2. Communal living isn't inherently "hippie" or "left-wing", conservative traditional societies have been doing it for millennia. Pick up a book about early American living (or even just Anne of Green Gable, etc.) in which life in America is described before our society changed drastically to what we now consider "normal". If you could talk to your great grand-parents, they certainly wouldn't consider the current style of living to be normal.
    3. Living like this might seem unnatural or weird to you, but that's mostly because many aren't used to it anymore. People don't want to talk to their neighbors because they are scared of social interaction and feel like there is nothing that connects them. Isn't it strange that many people have few regular (emphasis on the regular, as in every day or at least once a week) social interactions with anyone other than their spouses and their colleagues at work. Social interaction can feel exhausting sometime, but the more you do it the less exhausting it gets, it's simply a matter of being accustomed to it. Loneliness is a far greater problem for our society (and us individuals) than too much social interaction.
    4. Humans are designed to walk places, that's why God gave us legs and feet. Walking is healthy, safe and completely free. Designing residential areas to be walkable makes them more attractive and safer. Many of societies problems are related to the overuse of car centric design, just think of the obesity epidemic, the problem of drunk driving and the hundreds of thousands of people who are severely injured or disabled in car accidents each year. Not to mention the fact that our beautiful landscapes have become littered with millions of miles of road and gigantic parking lots. Cars (like all technology) should serve us, not be our masters and force us to model our lives around them.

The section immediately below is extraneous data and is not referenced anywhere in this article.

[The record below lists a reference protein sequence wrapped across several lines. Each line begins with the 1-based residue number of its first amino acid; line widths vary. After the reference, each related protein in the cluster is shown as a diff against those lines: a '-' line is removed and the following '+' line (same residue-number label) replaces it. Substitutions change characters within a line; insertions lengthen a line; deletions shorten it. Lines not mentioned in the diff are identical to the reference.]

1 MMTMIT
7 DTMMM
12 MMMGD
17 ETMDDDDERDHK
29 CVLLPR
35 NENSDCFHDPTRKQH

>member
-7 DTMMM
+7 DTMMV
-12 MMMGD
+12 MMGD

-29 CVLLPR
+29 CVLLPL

5. Lastly, the use of wild plants, shrubs and food producing gardens is not just pretty to look at but also good for the human psyche. It also reduces noise (leaves absorb noise like few other materials) and generate a pleasant living climate in summer. Even if their contribution to "food-security" that the guy in the video was talking about so much is rather insignificant, they are still much preferable to the boring monotony of HOA-regulated pesticide-treated lawns that are unfortunately so common in many places. Which is not to say that lawns don't have a right to exist as well, they just shouldn't be the entirety of plant life in a yard.

  9. It's true….I lived in a planned community that had little village areas. The kids would play there with each other while the parents were able to easily watch. I would so love to be part of a tiny house community that was a circle and in the middle a park like area for folks to play games together. No need to onmy have those things in a retirement community.

  10. Several sound ideas throughout this video such as converting existing neighborhoods into intentional, somewhat-shared living spaces. Brilliant community efforts towards peaceful secure living and food sources.

  11. Planned Urbana Development (PUD), HOA, Condos…. Not sure how this is different….

  12. Applaud this great idea to go back and reunite people as use to be long time ago … Thanks for the motivation to replicate this .